To further investigate the molecular and structural determinants of neutralization sensitivity and resistance in the C2, V3, and C3 regions of HIV-2, we analyzed an extensive number of clonal sequences of the C2V3C3 region obtained from our patients. Neutralization-resistant isolates (X4 isolates and two R5 isolates) had a higher charged V3 loop compared to neutralization-sensitive R5 isolates. In addition, X4 isolates had a larger V3 loop due to a 1–3 amino acid insertion. The results confirm that the charge and size of the V3 loop are crucial determinants of CCR5 and CXCR4 use by HIV-2 [58]. More importantly, they suggest that resistance to antibody neutralization in X4 isolates is also determined by the charge and size of the V3 loop. Early studies have shown that amino acids FHSQ (V3 loop positions 315–318) and WCR (positions 329–331) in the HIV-2 V3 stem interact with one another to form a conformational neutralizing epitope [18,19]. The 1–3 amino acid insertions found in the X4-R isolates were placed immediately after the FHSQ motif and may prevent the proper assembly of this epitope, thereby conferring resistance to the V3-directed neutralizing antibodies.

Alternative V3 conformations that may be responsible for the selective interactions with CCR5 or CXCR4 have been identified in HIV-1 [59]. HIV-1 escape from antibody neutralization is usually not related with cell tropism because the neutralizing antibodies that target the V3 region are able to bind to both V3 β hairpin conformations [59,60]. We showed that the V3 loop structures of X4-R and R5-S HIV-2 primary isolates are markedly different, which supports a direct role of V3 loop conformation in the different susceptibility of these viruses to antibody neutralization. Hence, in contrast to HIV-1, R5 to X4 transition in HIV-2 primary isolates seems to involve a significant change in V3 loop charge, size, and conformation that might prevent efficient binding of the neutralizing antibodies that target this region.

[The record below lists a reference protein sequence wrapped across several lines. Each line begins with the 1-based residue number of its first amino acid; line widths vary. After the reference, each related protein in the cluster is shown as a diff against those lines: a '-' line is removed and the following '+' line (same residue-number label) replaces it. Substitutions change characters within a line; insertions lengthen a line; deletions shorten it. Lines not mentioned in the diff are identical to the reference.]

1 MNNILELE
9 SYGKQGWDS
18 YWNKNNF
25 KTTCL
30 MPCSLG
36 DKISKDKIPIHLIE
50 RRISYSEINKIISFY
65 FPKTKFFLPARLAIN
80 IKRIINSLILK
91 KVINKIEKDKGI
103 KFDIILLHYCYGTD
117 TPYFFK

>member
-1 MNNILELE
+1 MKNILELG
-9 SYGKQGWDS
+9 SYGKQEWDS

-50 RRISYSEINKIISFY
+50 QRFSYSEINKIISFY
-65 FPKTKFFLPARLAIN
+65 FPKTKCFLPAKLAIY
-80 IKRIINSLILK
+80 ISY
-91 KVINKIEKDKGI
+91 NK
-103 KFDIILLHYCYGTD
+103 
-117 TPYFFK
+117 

In conclusion, most HIV-2 patients infected with R5 isolates produce C2V3C3-specific neutralizing antibodies whose potency and breadth decrease as the disease progresses. Resistance to antibody neutralization occurs in late stage disease and is associated with X4 viral tropism and major changes in V3 loop sequence and conformation. Our studies support a new model of HIV-2 pathogenesis in which the neutralizing antibodies play a central role and have clear implications for the vaccine field.

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J.M.M., C.N., A.Q., and N.T. conceived and designed the experiments. J.M.M., P.B., C.F., H.B., F.M., M.D., F.A., and A.Q. performed the experiments. J.M.M., C.N., A.Q., and N.T. analyzed the data and wrote the article. J.M.M. and P.B. were supported by PhD grants from Fundação para a Ciência e Tecnologia, Portugal. The following reagents were obtained through the AIDS Research and Reference Reagent Program, Division of AIDS, NIAID, NIH: rVV/ROD from Dr Mark J. Mulligan; TZM-bl from Dr John C. Kappes, Dr Xiaoyun Wu and Tranzyme Inc.

This work was supported by grants PTDC/SAU-FCF/67673/2006 and PTDC/SAU-FAR/115290/2009 from Fundação para a Ciência e Tecnologia (FCT) (http://, Portugal, and by Collaborative HIV and Anti-HIV Drug Resistance Network (CHAIN), from the European Union.

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Conflicts of interest

The authors have no commercial or other association that might pose a conflict of interest.

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C2V3C3 neutralizing domains; HIV-2 infection; neutralizing antibodies and disease progression; X4 tropism and resistance to neutralizing antibodies